It was disappointing because the potential was there. Loretha was a person I was rooting for and cared about… having her simply tell us about things instead of seeing them and then having us with her for so many many mundane things, was frustrating. I think my biggest issue with Loretha and the plot, was that all the problems and tensions of the book were solved with either money or the start of a new romantic relationship. Now, money can solve a lot of problems, and I am totally into senior citizens getting their groove on with one another… but to have all the problems get solved that way… and we are talking big problems like loss, death, aging, fear of the unknown, drug and alcohol addiction, mental health issues… money and some new romance cannot be the solution to all those things.
I know I said earlier that this is an easy light read tailor-made for the beach… and it would be (especially with the obvious happy ending I have alluded to), but it was too long. It took too long to get to the resolutions, we stayed mired in the problems for so much of the book that it got downright repetitive. I’m not being snarky here, several conversions seemed to just be repeated and repeated…. With the same results. And if they had stayed that way, one might think that author McMillan is making the salient point that some of these problems are big and can’t just be solved with a conversation… except that eventually, that is exactly what happens.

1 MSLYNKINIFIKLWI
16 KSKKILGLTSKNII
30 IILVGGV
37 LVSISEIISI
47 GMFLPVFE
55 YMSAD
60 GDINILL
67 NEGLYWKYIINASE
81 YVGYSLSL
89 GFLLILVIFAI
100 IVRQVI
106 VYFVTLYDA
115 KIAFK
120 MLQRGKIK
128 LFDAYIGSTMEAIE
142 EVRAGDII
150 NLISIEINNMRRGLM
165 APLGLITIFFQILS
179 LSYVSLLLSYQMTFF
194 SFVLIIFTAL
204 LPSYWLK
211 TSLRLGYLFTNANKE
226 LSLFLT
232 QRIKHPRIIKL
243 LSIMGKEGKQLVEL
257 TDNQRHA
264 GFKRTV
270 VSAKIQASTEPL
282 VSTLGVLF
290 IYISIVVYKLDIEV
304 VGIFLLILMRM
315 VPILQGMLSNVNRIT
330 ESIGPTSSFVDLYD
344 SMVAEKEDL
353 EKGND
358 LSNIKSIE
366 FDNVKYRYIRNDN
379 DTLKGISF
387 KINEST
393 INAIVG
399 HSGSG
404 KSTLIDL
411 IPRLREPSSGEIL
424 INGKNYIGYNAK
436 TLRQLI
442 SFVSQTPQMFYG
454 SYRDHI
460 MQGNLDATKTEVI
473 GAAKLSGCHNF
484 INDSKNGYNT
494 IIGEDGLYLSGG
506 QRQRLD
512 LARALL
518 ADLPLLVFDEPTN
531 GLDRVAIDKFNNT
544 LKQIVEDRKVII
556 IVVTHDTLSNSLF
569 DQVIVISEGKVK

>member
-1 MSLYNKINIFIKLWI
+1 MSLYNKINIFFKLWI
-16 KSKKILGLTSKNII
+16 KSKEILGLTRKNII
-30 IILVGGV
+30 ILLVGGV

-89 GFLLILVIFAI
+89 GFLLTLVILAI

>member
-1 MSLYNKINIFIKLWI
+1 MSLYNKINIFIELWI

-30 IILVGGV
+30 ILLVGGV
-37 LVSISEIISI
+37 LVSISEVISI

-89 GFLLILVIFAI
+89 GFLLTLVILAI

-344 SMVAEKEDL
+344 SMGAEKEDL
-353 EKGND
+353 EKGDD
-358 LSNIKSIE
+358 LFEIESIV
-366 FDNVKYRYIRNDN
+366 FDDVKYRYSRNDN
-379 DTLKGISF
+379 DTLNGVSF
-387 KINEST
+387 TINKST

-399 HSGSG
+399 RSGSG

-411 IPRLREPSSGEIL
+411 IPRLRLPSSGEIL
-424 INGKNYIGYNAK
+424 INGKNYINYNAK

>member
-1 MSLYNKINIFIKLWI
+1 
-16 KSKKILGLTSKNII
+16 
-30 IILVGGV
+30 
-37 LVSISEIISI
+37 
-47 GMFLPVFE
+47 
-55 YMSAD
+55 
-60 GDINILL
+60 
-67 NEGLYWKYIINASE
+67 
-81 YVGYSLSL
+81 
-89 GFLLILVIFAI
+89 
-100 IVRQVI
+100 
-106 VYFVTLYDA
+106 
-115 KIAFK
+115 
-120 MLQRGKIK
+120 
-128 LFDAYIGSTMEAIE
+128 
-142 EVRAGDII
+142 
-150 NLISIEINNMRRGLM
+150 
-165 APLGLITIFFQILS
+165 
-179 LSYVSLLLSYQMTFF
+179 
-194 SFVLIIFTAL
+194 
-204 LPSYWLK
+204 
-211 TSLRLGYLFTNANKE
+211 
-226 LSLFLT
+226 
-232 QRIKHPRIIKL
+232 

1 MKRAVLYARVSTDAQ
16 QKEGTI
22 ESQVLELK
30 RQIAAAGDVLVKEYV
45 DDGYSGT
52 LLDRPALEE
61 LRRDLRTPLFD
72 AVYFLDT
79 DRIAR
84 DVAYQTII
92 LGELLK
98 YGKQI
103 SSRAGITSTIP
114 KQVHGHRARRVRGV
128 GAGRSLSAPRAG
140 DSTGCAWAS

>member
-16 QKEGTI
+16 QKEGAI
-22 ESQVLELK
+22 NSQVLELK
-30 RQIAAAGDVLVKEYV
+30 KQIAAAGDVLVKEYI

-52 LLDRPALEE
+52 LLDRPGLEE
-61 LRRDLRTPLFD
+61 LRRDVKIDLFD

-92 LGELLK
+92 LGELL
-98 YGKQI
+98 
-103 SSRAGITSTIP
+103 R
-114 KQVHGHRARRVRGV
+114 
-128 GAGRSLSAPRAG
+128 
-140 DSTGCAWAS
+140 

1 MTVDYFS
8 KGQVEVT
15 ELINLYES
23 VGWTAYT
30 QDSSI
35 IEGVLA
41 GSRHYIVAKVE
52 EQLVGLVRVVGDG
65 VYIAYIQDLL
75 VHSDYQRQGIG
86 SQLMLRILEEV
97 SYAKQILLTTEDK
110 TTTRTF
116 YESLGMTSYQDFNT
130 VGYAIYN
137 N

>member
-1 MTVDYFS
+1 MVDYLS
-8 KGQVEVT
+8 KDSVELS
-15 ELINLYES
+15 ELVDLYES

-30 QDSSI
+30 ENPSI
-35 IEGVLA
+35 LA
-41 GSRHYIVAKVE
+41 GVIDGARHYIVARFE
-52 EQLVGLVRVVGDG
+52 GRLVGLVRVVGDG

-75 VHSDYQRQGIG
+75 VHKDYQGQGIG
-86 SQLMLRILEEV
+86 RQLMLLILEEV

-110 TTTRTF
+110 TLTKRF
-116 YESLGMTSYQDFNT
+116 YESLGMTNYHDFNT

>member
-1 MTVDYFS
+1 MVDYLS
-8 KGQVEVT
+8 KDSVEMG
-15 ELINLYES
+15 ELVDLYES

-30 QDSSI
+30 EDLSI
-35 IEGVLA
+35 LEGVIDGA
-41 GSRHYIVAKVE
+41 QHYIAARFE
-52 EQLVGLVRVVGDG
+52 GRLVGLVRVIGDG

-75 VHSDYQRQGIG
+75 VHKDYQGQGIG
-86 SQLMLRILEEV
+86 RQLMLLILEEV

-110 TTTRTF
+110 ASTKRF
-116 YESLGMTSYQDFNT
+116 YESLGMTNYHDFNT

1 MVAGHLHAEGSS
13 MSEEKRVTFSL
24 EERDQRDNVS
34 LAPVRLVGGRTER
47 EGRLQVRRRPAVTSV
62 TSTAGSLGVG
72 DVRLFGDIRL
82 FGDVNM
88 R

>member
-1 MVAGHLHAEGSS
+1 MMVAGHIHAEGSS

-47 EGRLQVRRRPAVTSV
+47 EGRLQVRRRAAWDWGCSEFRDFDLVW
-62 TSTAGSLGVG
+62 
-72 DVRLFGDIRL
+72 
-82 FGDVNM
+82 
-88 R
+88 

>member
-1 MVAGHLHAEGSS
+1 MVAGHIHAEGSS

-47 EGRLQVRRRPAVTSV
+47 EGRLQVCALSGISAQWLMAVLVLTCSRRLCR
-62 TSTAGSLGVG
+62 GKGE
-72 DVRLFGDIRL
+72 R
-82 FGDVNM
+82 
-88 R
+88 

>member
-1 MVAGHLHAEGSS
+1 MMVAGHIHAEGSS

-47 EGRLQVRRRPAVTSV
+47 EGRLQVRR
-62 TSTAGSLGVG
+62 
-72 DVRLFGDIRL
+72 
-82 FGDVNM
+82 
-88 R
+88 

Yes. Mostly. For all that I complain, I was invested and wanted to see what was finally going to bring two characters together. Also, I am a pessimist and I kept waiting for the other shoe to drop or the money to run out or there to be something too big for a conversation to fix. I feel like I would have enjoyed the book more if it had gotten to the end faster and shown us more of the drama instead of just telling us about it… but the central themes are good themes and worth remarking upon.
Age is just a number. You never know what will happen. Seize the Day. Your health is important. Don’t take anything for granted.
Yes, these are cliche lessons that most books with elderly protagonists offer, but they are valid cliches and we really should be taking them to heart.
Maybe I am being more forgiving of the book because I read it in the days leading up to New Year’s less than a month after officially entering middle age and I am really feeling the backhand of time.
Would I recommend it
Actually… maybe. But yes if you like this type of book. I have a feeling a lot of readers will enjoy the lessons and the happy ending and the romance cliches. It isn’t deep. It won’t change your life. But it is enjoyable enough and there are a lot of food descriptions (I know many of my readers are foodies). I would say if you need a vacation book or a “I just retired” book… this might be the perfect one for you. Otherwise… well, there are other books out there.
My copy is going into the Traveling Free Library / Book Exchange Box. If you are local and speedy, you can probably snag it.
Btw: Happy New Year!
*** ASPECT Method (I created this, I used it, feel free to do the same.)
A Atmosphere: How did it make me feel? What was the world like? This might include the overall tone.
S Style: What was the writing style like? Simplistic or sophisticated? Clunky or beautiful?
P Plot/Pace: Was it engaging? Were there holes? Did it feel too rushed or too long?
E Enjoyment: Was it a chore to finish or compelling enough that I picked it over other fun activities?
C Characters: Were they believable, sympathetic, interesting?
T This? Why did I read *This* book?